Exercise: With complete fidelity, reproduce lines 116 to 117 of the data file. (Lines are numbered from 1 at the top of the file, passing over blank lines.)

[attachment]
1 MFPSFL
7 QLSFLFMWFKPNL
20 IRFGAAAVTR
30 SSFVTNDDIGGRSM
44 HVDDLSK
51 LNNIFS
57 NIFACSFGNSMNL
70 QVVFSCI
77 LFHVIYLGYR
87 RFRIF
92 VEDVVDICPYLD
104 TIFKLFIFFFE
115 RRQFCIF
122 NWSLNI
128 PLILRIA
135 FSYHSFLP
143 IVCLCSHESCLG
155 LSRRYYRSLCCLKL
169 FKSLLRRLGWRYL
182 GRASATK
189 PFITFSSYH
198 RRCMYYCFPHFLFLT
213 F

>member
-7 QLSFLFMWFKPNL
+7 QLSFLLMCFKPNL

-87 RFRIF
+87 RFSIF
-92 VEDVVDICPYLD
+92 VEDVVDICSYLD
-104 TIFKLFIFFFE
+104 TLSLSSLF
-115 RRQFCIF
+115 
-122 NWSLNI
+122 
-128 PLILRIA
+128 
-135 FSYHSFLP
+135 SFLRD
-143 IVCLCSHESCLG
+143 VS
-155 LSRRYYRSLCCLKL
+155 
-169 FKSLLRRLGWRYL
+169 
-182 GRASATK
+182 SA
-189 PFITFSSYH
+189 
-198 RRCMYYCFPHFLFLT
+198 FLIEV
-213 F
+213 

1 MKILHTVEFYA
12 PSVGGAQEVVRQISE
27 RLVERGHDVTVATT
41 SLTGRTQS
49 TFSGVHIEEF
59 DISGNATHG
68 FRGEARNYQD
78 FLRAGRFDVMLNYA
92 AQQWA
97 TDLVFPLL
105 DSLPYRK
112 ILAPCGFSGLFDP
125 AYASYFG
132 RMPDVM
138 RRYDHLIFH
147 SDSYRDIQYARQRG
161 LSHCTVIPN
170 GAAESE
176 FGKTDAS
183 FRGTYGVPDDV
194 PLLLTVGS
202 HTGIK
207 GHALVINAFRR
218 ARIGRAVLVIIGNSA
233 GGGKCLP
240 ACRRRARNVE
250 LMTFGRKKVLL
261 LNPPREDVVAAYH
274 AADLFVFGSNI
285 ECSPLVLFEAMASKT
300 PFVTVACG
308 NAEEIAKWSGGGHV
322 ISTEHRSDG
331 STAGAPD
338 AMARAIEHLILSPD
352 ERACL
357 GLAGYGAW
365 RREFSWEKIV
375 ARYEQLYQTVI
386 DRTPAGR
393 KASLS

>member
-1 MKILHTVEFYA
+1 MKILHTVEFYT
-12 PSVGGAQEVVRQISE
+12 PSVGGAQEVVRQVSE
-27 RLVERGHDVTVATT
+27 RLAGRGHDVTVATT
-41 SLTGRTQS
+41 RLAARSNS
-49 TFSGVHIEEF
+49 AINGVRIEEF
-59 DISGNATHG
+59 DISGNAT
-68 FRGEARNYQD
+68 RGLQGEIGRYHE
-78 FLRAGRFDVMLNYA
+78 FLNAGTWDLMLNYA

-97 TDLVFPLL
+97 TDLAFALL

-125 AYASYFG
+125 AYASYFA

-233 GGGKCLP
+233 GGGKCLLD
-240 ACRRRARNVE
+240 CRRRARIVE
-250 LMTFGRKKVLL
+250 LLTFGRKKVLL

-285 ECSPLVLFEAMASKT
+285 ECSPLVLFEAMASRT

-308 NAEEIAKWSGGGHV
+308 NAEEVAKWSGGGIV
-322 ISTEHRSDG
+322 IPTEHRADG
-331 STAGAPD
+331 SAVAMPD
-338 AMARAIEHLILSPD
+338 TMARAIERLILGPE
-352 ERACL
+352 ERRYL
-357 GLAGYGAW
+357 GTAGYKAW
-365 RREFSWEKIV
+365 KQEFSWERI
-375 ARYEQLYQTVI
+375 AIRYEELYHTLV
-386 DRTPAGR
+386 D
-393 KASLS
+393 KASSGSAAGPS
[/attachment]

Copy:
+125 AYASYFA

-233 GGGKCLP